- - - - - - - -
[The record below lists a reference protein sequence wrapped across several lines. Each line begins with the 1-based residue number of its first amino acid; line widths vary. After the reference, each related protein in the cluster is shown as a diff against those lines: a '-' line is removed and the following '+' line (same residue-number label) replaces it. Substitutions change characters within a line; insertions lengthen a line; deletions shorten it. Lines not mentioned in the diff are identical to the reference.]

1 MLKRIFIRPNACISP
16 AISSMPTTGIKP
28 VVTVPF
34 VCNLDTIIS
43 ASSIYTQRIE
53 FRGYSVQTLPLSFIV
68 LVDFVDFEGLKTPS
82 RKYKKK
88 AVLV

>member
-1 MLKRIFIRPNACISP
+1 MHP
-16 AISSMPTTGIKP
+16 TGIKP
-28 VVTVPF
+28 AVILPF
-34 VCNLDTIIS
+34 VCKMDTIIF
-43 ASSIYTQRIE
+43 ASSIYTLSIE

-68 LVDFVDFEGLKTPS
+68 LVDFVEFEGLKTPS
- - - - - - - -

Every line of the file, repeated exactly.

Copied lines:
[The record below lists a reference protein sequence wrapped across several lines. Each line begins with the 1-based residue number of its first amino acid; line widths vary. After the reference, each related protein in the cluster is shown as a diff against those lines: a '-' line is removed and the following '+' line (same residue-number label) replaces it. Substitutions change characters within a line; insertions lengthen a line; deletions shorten it. Lines not mentioned in the diff are identical to the reference.]

1 MLKRIFIRPNACISP
16 AISSMPTTGIKP
28 VVTVPF
34 VCNLDTIIS
43 ASSIYTQRIE
53 FRGYSVQTLPLSFIV
68 LVDFVDFEGLKTPS
82 RKYKKK
88 AVLV

>member
-1 MLKRIFIRPNACISP
+1 MHP
-16 AISSMPTTGIKP
+16 TGIKP
-28 VVTVPF
+28 AVILPF
-34 VCNLDTIIS
+34 VCKMDTIIF
-43 ASSIYTQRIE
+43 ASSIYTLSIE

-68 LVDFVDFEGLKTPS
+68 LVDFVEFEGLKTPS